Not only do female employees make significantly less money than their male counterparts, but they are also subject to a ‘pink tax’ on consumer goods. You read that right, female consumers are given less money and then made to pay more. Shaving startup Billie has launched an unexpected marketing campaign that aims to bring extra attention to the issue. Enter blue wine.
The packaging design (opens in new tab) is nothing to write home about and the drink itself is in a hue more akin to mouthwash than wine (but that's also reminiscent of WKD – a saving grace?), but Château de Blué does make an important statement. It's priced 13 per cent lower than the average bottle of rosé, to represent the difference in the price of a standard razor marketed at women (Billie's own razor subscriptions are actively in line with the male versions).
Billie (opens in new tab) founder, Georgina Gooley explains how her company wants to counteract these issues: "We wanted a simple, playful way of showing what the Pink Tax is. Not enough women know that they're overpaying for products marketed to them." She says that Billie wants to "raise awareness around this ridiculous pricing discrimination and encourage women to purchase from companies that are fair to them."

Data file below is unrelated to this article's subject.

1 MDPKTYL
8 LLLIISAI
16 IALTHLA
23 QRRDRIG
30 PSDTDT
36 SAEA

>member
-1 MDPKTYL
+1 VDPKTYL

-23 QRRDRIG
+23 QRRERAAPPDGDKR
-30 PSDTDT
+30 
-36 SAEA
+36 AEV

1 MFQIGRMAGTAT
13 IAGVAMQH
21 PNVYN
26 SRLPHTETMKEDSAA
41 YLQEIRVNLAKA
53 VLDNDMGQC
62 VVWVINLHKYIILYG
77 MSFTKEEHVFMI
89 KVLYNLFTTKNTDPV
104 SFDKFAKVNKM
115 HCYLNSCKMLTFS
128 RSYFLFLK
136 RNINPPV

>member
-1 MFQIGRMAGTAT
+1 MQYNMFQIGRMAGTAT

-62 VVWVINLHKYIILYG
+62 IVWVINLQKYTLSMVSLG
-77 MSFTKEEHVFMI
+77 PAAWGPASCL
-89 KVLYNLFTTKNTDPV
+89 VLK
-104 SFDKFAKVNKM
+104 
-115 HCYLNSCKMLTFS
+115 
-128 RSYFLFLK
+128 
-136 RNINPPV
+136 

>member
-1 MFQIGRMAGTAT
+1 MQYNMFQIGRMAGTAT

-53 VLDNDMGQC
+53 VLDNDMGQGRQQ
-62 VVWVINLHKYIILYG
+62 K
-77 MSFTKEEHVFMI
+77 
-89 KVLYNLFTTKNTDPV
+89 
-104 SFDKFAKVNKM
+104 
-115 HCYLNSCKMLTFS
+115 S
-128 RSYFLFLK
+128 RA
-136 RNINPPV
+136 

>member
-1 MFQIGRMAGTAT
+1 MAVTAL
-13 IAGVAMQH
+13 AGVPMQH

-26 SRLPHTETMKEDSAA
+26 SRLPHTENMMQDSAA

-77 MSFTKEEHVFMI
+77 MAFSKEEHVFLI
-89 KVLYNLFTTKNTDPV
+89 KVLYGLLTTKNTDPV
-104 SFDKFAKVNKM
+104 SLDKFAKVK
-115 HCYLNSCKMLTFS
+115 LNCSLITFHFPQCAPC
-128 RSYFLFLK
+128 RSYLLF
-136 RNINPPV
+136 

We were concerned that this campaign strategy would come across as a little stomach-churning, but Bille has nailed the tone with lighthearted wit. Taglines describing the wine as a 'robust, full-bodied feast for the senses – including the sense of fairness' and 'contains notes of crushed blueberries, oak, and just a hint of gender bias' make the point with a sense of humour.
People are loving the strategy on Twitter, with April S' thumbs up showing the campaign will definitely be good for business as well as making a great point about equality:
I love Billie razors and shave cream for many reasons. This blue wine is but one small reason they continue to get my money (and I don't even like wine). https://t.co/bBhZDKeiV7September 10, 2019
Bille created the wine with KDM Global Partners, a creator of private-label wine based in California – an apt choice of location given California was the first state to ban gendered pricing back in 1995. And given the wine sold out in just eight hours, the message certainly seems to have hit the right note.
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